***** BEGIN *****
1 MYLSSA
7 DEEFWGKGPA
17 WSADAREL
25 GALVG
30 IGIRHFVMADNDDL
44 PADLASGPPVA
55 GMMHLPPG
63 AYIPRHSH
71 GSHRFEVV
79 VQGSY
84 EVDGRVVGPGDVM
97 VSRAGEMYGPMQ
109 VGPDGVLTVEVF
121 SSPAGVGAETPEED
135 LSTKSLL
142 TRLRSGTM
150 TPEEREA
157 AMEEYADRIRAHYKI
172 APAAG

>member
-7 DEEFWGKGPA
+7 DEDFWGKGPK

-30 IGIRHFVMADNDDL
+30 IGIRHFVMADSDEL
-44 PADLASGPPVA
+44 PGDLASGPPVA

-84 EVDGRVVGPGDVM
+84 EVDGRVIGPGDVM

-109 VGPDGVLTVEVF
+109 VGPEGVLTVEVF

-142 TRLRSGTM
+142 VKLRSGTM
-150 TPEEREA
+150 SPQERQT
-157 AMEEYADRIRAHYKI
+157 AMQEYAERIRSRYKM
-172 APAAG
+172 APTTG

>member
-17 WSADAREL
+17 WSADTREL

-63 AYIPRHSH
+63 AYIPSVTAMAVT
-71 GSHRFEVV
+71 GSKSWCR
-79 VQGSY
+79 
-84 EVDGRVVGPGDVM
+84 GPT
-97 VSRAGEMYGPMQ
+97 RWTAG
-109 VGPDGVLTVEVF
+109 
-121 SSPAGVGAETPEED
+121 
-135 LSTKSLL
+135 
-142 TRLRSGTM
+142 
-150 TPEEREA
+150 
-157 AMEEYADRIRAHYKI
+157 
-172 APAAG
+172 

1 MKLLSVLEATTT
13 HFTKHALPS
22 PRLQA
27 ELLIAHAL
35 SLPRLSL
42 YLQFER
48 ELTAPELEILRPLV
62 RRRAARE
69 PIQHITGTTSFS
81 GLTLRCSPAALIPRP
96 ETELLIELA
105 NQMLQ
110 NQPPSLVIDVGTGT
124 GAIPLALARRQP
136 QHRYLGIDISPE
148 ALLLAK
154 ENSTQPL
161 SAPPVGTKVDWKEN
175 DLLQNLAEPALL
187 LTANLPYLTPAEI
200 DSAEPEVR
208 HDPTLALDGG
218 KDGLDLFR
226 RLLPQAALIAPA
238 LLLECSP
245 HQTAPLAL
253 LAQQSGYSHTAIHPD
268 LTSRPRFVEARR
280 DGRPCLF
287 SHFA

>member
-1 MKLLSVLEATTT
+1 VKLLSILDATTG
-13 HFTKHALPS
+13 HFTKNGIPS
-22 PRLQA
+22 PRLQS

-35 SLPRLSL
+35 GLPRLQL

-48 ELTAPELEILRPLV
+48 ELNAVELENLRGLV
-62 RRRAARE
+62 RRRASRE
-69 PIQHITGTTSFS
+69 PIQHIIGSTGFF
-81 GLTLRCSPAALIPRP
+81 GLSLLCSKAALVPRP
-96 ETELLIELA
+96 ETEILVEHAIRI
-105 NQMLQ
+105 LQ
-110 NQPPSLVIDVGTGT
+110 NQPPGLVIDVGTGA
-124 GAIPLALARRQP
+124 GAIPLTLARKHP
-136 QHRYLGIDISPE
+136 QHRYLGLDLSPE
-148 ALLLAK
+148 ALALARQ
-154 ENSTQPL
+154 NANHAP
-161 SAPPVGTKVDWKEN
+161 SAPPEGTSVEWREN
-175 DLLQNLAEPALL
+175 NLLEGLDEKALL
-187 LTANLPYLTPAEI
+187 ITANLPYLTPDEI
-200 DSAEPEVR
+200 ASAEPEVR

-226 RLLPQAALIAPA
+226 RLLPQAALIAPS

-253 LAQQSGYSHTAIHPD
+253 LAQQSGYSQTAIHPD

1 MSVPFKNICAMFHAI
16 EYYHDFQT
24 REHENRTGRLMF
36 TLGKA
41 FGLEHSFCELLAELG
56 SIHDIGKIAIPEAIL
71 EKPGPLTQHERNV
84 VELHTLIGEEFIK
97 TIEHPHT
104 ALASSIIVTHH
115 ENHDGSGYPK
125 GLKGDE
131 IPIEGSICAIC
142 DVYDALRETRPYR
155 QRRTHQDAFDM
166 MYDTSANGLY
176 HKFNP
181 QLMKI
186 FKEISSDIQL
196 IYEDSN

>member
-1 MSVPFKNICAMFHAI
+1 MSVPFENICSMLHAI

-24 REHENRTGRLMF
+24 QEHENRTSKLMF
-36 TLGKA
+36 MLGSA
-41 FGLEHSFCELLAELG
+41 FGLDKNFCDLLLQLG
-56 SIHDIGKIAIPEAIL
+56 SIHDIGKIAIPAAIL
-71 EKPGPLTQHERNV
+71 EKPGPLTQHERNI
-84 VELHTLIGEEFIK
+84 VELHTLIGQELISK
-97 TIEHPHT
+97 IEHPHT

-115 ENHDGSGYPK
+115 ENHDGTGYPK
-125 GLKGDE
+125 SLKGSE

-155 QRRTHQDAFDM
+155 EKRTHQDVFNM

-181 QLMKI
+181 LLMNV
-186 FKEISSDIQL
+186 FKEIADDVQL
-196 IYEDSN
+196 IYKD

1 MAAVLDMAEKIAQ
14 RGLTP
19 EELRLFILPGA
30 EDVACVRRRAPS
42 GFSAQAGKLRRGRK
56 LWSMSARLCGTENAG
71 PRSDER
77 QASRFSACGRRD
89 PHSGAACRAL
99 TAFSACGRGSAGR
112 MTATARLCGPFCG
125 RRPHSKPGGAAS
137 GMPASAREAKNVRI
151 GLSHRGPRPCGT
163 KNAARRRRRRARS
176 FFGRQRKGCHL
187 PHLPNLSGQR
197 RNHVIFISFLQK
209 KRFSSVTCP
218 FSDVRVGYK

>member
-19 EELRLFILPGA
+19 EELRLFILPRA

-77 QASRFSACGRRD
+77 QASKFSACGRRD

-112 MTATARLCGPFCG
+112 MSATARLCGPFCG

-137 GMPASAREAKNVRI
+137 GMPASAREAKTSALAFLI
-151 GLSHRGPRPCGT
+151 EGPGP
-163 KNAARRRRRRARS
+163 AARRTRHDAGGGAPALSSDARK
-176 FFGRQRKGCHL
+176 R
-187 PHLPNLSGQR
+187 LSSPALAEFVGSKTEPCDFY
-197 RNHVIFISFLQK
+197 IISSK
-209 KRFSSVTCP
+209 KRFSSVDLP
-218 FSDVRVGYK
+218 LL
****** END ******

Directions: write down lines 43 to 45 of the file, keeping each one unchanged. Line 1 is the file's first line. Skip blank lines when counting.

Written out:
+63 AYIPSVTAMAVT
-71 GSHRFEVV
+71 GSKSWCR